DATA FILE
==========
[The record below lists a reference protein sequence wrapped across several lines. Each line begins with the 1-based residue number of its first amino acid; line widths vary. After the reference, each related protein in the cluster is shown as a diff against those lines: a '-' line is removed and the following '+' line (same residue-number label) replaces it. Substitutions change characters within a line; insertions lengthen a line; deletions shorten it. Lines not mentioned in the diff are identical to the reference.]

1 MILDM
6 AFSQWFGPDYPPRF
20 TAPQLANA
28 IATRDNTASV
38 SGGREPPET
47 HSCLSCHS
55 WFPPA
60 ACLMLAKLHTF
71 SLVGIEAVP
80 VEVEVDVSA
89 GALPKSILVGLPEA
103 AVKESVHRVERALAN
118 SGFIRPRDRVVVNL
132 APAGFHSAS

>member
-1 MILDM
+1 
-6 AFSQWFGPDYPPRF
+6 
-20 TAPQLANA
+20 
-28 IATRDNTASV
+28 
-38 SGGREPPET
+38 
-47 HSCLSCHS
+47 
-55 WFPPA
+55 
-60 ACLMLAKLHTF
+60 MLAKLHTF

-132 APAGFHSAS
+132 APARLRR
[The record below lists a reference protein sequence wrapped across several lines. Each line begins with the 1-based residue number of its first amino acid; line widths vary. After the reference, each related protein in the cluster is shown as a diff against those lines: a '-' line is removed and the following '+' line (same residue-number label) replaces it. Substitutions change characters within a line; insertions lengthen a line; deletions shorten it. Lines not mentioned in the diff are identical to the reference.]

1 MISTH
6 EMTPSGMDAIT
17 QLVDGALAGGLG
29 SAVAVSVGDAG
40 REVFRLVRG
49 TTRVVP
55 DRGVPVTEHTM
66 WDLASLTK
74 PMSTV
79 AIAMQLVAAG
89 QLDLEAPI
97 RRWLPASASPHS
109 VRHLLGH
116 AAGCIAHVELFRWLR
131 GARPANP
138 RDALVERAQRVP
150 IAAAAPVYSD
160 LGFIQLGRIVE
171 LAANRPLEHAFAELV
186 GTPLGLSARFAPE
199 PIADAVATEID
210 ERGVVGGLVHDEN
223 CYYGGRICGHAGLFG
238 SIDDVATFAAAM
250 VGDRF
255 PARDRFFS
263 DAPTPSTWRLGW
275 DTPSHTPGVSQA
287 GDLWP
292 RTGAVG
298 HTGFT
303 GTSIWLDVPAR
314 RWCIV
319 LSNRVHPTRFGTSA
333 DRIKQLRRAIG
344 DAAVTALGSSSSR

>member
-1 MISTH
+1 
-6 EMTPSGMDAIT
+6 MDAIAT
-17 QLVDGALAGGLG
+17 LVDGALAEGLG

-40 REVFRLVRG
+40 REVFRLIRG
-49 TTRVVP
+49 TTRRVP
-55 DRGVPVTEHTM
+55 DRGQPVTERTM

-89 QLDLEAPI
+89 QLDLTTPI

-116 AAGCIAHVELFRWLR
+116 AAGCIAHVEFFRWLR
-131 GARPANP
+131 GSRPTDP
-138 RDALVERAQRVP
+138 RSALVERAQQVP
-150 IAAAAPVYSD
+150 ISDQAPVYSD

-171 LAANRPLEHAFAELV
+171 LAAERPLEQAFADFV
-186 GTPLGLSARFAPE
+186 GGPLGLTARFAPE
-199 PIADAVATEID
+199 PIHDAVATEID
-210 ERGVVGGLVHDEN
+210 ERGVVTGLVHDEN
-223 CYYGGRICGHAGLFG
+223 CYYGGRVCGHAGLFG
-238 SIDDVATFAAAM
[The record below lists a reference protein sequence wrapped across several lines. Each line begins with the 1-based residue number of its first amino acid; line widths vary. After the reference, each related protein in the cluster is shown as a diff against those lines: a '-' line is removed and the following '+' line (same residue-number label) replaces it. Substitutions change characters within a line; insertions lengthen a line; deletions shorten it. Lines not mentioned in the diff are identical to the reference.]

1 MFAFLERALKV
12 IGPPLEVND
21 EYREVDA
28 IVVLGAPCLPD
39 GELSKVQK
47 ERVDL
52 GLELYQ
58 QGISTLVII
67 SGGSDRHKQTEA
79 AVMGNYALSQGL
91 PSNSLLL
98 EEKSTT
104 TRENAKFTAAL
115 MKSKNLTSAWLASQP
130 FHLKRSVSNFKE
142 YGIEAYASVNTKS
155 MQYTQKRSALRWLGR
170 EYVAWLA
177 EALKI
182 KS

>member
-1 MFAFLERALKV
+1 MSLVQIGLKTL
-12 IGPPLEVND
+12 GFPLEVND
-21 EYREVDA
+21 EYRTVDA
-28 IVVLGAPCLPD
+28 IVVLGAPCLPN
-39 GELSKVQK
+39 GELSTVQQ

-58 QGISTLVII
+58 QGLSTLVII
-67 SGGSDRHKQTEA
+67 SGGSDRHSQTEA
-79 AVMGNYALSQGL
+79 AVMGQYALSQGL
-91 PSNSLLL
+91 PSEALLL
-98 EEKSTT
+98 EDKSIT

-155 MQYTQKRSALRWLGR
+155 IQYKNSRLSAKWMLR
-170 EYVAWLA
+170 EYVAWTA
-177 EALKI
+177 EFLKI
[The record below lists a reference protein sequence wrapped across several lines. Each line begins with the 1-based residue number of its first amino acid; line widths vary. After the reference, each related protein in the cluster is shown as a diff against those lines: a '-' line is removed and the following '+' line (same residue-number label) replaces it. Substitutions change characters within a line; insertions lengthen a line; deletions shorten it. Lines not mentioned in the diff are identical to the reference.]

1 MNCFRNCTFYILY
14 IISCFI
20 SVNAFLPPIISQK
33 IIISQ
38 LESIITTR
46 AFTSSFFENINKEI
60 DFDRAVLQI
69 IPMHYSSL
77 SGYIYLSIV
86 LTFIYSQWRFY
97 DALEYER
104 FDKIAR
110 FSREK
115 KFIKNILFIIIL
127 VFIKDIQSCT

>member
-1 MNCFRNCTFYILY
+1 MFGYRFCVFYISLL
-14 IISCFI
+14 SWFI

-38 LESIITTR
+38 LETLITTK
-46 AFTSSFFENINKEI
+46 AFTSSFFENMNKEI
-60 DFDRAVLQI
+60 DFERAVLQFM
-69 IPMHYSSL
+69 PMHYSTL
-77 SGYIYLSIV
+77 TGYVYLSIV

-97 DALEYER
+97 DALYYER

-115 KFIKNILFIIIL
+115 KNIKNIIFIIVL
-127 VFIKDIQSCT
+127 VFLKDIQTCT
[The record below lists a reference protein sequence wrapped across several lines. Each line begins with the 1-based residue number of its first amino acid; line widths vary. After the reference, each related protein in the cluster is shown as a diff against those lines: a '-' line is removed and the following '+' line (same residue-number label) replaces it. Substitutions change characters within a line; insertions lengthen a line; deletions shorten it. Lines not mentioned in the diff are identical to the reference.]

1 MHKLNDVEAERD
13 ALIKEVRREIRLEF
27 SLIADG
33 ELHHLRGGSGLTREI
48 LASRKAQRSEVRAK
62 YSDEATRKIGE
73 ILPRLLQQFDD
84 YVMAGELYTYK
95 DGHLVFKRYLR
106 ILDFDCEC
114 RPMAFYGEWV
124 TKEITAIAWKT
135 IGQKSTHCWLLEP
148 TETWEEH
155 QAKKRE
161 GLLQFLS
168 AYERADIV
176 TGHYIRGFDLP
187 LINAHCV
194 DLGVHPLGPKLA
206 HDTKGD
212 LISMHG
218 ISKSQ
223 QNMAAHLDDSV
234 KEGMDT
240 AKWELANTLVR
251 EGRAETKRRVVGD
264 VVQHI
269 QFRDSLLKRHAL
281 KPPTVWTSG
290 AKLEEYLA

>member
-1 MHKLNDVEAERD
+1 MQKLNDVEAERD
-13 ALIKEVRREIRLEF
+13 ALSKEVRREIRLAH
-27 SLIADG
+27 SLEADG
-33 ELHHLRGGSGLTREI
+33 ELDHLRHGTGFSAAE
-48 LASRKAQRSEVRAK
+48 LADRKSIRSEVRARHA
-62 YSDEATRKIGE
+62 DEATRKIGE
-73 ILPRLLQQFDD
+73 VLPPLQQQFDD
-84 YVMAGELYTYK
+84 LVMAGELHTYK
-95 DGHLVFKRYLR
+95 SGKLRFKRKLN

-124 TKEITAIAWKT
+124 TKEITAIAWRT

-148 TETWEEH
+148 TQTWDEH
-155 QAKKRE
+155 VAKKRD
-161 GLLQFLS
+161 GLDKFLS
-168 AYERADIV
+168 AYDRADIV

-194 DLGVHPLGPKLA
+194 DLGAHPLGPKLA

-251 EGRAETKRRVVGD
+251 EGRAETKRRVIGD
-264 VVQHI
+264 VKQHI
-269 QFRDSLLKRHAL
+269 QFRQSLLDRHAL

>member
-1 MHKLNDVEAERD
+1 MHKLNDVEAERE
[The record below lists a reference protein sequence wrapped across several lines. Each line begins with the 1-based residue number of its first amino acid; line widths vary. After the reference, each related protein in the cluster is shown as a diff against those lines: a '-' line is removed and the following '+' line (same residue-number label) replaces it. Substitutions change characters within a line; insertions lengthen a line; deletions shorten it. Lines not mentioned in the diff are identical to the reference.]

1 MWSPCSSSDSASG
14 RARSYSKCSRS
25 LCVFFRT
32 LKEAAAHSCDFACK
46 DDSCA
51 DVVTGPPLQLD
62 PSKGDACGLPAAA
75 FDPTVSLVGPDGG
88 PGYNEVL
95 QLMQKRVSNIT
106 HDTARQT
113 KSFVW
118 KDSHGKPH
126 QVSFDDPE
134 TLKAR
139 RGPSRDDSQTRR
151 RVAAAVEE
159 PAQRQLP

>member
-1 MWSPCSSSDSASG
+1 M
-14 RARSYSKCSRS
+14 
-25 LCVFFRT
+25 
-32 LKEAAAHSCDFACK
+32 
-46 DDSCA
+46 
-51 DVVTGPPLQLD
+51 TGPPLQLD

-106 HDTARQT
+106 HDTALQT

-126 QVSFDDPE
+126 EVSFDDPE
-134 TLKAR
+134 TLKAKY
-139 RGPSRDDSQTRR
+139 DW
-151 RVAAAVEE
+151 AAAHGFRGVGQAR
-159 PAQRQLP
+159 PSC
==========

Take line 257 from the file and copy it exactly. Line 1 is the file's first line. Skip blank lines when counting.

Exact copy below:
+264 VKQHI